Mentions: The phenotypes of the gpr mutants recapitulated those observed for several of the A. flavus oxygenase mutants, in particular strains deleted for the sole lipoxygenase gene, loxA and one of the ppo genes, ppoC [16,17]. Loss of either one of these genes similarly locked the fungus into a low density phenotype. Like that of the KD::gprCD mutant, the severity of the phenotype was additive in A. flavus strains depleted for the lox and multiple ppo genes. Considering these data together, we present a hypothetical model for GprC/D perception of endogenous oxylipins (Figure 6). We propose that at high-densities, a QS signal triggers wild type cultures to make very little AF and few sclerotia while conidiating profusely. GprC and GprD could be direct receptors of this signal(s), which could be generated by Lox and/or Ppo enzymes. Without these receptors or the enzymes that produce the signals, the fungus remains in a low-density state. Endogenous oxylipins are likely similar in structure to exogenous, plant derived oxylipins, and thus GprC and GprD could be important for fungal-host interactions.

Bottom Line: Here, we present evidence that oxylipins stimulate a burst in cAMP in A. nidulans, and that loss of an A. nidulans GPCR, gprD, prevents this cAMP accumulation.A. flavus undergoes an oxylipin-mediated developmental shift when grown at different densities, and this regulates spore, sclerotial and aflatoxin production.The finding of GPCRs that regulate production of survival structures (sclerotia), inoculum (spores) and aflatoxin holds promise for future development of anti-fungal therapeutics.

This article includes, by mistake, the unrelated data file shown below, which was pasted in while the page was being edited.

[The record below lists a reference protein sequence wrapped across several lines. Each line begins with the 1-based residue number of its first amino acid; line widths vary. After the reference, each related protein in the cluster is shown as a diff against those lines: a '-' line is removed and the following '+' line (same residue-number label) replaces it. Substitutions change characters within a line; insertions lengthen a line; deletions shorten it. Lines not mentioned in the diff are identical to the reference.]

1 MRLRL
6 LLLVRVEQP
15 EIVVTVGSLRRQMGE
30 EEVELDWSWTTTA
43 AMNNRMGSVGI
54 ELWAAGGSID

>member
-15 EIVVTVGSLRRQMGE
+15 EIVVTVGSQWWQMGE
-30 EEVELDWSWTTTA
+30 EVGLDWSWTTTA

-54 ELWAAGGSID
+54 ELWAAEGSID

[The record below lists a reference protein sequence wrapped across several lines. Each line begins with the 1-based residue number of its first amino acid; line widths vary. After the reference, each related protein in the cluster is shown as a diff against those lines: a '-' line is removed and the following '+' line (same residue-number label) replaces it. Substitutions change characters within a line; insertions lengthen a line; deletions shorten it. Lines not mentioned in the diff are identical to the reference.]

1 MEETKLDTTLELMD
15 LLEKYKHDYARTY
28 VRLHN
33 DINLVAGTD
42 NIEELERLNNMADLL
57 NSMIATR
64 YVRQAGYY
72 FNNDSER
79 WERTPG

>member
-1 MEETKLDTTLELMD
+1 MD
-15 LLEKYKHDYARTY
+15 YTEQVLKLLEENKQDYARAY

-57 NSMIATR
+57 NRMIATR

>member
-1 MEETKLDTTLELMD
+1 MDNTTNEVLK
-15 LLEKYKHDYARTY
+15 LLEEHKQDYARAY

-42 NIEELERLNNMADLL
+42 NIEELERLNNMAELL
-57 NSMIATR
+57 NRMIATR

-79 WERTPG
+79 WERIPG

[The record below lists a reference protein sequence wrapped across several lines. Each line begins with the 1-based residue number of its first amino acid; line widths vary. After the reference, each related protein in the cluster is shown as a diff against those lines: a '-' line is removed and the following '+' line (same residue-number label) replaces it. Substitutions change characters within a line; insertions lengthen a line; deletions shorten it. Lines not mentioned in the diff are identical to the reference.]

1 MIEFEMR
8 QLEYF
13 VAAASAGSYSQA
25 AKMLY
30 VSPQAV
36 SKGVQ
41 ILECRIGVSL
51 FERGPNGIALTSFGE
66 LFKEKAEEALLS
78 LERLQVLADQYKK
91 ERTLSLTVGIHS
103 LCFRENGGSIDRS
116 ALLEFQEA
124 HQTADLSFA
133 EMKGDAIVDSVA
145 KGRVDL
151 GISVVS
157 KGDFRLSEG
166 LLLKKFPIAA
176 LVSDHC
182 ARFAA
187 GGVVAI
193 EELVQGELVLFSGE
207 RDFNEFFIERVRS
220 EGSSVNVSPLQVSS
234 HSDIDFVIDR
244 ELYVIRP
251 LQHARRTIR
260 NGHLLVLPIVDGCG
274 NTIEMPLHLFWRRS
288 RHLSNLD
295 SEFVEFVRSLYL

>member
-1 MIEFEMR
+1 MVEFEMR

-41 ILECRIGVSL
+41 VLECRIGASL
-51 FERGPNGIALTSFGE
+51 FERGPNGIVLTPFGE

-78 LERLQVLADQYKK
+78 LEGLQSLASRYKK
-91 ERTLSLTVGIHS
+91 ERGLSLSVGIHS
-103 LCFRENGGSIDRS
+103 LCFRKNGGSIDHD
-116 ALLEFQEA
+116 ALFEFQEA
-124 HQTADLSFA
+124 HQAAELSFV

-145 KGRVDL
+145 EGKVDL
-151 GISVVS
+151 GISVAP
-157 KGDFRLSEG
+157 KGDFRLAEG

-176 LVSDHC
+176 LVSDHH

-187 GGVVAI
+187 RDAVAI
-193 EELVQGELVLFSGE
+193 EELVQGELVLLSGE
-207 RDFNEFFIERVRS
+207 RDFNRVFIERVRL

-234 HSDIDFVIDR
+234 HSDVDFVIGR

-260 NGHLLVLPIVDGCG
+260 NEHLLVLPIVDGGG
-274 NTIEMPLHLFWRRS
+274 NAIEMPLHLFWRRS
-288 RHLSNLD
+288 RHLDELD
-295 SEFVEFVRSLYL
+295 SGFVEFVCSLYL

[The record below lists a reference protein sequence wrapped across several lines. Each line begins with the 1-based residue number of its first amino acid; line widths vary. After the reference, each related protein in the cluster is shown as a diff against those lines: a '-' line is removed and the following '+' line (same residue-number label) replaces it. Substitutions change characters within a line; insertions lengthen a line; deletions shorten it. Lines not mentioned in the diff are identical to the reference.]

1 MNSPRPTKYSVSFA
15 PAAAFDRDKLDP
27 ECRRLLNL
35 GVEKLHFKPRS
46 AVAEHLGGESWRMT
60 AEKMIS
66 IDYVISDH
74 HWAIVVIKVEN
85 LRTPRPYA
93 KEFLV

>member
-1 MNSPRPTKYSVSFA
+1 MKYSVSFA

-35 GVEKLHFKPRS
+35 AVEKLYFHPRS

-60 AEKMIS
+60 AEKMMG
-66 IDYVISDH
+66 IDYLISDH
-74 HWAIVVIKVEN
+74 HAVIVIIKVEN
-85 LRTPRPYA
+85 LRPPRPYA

View Article: PubMed Central - PubMed

Affiliation: Department of Bacteriology and Department of Medical Microbiology and Immunology, 1550 Linden Drive, Madison, WI 53706, USA.

ABSTRACT
Oxylipins regulate Aspergillus development and mycotoxin production and are also involved in Aspergillus quorum sensing mechanisms. Despite extensive knowledge of how these oxylipins are synthesized and what processes they regulate, nothing is known about how these signals are detected and transmitted by the fungus. G protein-coupled receptors (GPCR) have been speculated to be involved as they are known oxylipin receptors in mammals, and many putative GPCRs have been identified in the Aspergilli. Here, we present evidence that oxylipins stimulate a burst in cAMP in A. nidulans, and that loss of an A. nidulans GPCR, gprD, prevents this cAMP accumulation. A. flavus undergoes an oxylipin-mediated developmental shift when grown at different densities, and this regulates spore, sclerotial and aflatoxin production. A. flavus encodes two putative GprD homologs, GprC and GprD, and we demonstrate here that they are required to transition to a high-density development state, as well as to respond to spent medium of a high-density culture. The finding of GPCRs that regulate production of survival structures (sclerotia), inoculum (spores) and aflatoxin holds promise for future development of anti-fungal therapeutics.

Show MeSH
Related in: MedlinePlus